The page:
HomeVATHow to avoid the VAT commissions trap

How to avoid the VAT commissions trap

Melanie Lord of AVS VAT explains why the thorny issue of VAT on commissions should ring alarm bells for the wary accountant

Is VAT due on commissions? The question is one that I have heard countless times. Such a simple question but with a real can of worms for an answer. The reason for that is this: not only can commission be paid on just about anything, it is often paid when there is a link to an exempt transaction. For example, commissions on insurance, finance and even funerals often give rise to VAT problems.

Hopefully, this article will provide you with an alarm bell that rings loudly in your ear every time a client claims that their commission is VAT exempt. Often it will not be and VAT actually falls due.

A trap for optimists

While having a VAT exemption that might also apply to commission can be good news, it can be a huge trap for the optimistic foolhardy.

Why do I say this? Imagine someone hears that finance, insurance or funerals are exempt. They know that their own supplies are linked in some way to those broad exempt headings and then go on to believe, as in really believe, that their commissions must as a matter of course also be exempt. Here is where their optimism to not charge VAT gets in the way of reality and they dive blindly into a commission-shaped trap.

If we step back to a good vantage point we can see that VAT works on the basis of guilty until proven innocent. Basically, VAT always applies unless a supply squarely falls into one of the reliefs, be that exemption, zero or reduced rating.

You have to think about all of the reliefs as lead-lined boxes. There is no leakage around the edges. The only grey areas are those involved in deciding whether something is inside the box or not. It is not sufficient to be related to something that is in the box. What you are doing, for example, to earn your commission, has on its own merits to also fall in the box, otherwise, VAT is due.

In order to be in one of the relief boxes, any supply needs to be covered by the wording in the VAT legislation. Each relief has a small number of words setting out what is relieved and it is this wording that gets debated in all of the arguments and court cases about whether something is VAT-able or not.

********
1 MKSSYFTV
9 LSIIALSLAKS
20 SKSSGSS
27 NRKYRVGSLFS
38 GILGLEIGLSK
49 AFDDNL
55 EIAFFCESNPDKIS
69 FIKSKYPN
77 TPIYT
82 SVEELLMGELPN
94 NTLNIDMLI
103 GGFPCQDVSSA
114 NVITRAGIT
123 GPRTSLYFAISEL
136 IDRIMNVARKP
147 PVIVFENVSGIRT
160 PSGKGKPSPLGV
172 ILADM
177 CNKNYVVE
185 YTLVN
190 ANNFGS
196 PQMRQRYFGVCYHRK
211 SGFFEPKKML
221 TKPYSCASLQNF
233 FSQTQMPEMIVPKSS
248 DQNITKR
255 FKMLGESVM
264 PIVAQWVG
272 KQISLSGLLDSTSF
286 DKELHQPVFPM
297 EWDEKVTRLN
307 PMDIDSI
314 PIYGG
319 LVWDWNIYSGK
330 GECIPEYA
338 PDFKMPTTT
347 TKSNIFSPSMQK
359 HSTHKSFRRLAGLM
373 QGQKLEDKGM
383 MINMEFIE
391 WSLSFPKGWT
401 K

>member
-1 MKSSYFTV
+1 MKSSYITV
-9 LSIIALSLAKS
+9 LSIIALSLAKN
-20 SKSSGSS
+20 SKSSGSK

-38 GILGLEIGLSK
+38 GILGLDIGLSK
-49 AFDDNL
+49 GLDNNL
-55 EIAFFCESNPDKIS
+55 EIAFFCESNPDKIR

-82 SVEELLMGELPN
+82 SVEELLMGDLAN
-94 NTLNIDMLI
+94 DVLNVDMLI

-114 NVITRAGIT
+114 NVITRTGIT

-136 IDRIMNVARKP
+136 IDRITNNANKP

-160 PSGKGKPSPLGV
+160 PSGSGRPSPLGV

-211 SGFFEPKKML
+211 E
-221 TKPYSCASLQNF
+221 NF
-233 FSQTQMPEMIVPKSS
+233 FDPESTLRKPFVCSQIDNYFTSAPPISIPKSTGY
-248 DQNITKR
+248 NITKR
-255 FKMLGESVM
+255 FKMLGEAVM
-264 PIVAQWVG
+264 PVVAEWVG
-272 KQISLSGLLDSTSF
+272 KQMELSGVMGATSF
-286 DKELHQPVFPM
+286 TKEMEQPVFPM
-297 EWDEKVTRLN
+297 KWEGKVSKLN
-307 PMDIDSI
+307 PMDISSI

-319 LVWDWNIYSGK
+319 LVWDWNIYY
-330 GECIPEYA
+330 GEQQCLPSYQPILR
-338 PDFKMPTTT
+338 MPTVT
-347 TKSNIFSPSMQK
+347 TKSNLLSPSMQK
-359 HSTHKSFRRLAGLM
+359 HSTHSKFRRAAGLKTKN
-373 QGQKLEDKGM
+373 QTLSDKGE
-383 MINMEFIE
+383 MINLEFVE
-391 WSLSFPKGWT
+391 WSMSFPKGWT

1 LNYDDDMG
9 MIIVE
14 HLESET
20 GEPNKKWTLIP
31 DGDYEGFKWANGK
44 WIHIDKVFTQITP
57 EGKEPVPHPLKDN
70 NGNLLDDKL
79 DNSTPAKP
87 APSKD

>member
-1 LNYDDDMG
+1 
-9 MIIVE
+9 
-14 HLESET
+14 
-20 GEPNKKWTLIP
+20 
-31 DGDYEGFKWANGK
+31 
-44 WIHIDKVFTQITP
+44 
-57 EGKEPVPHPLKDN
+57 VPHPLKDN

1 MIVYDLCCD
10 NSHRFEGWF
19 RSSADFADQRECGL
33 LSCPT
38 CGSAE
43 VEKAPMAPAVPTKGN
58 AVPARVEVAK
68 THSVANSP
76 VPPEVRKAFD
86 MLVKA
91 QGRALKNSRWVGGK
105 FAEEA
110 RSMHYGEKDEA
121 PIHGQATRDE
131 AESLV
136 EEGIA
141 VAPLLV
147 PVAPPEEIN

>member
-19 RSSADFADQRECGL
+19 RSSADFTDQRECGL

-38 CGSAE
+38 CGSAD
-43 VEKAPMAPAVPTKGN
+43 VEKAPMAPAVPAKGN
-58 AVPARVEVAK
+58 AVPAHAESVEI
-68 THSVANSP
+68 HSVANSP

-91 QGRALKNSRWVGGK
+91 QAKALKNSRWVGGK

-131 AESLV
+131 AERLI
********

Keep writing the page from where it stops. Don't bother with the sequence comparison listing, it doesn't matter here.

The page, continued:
What is an insurance intermediary exactly? When is a person acting in an intermediary capacity in a finance transaction? When is someone making arrangements for or in connection with the disposal of the remains of the dead? These short descriptions have led to vast debates and there is an enormous amount of case law that goes to define what is in the relief box and what is not.

So with so much debate, commentary and case law there is no safe space for someone to assume their commissions are exempt. It really does need careful consideration. The rules surrounding insurance and finance exemption for intermediaries are complex but basically acting as an introducer is too far removed from the actual transaction for any commission to qualify as being exempt. The main transaction itself could well be exempt, but that does not mean all of the activities surrounding it and all of the people
involved also benefit from the same exemption.

This is the essential problem with VAT and commissions, as very many commission learning situations are too far removed from the actual transaction to fall in the exempt relief box. It follows that any commission then has to be VAT-able, but without any way to pass the cost on the principal.

Rate drops dramatically

Let us say commission is at 5%. If the introducer has to treat that as VAT-inclusive, all of a sudden their commission rate drops dramatically to 4.16%. This is because the principal exempt supplier cannot reclaim VAT and will therefore generally define commission as including any VAT that falls due. As a result, they do not allow VAT to be charged on top of the commission. So if VAT is properly due this becomes the agent’s responsibility and cost.

We have recently advised on funeral plan related commissions and here there seems to be a general belief that because the funeral itself is exempt, it must follow, as night follows day, that commissions earned for selling funeral plans must also be exempt. This is simply not the case and in fact, the position is made very clear in HMRC’s public notice (see para 4.2.3 of HMRC’s Notice 701/32).

In a nutshell, this is the problem with commissions. The determined, foolhardy optimism that flows from just knowing finance, insurance, funerals, health, welfare, education, betting, gaming and land are all exempt and then assuming that any payments simply must also be exempt.

I hope this provides you with an alarm bell so that next time you hear the word commission, you sit up tall and ask a lot of very objective questions.

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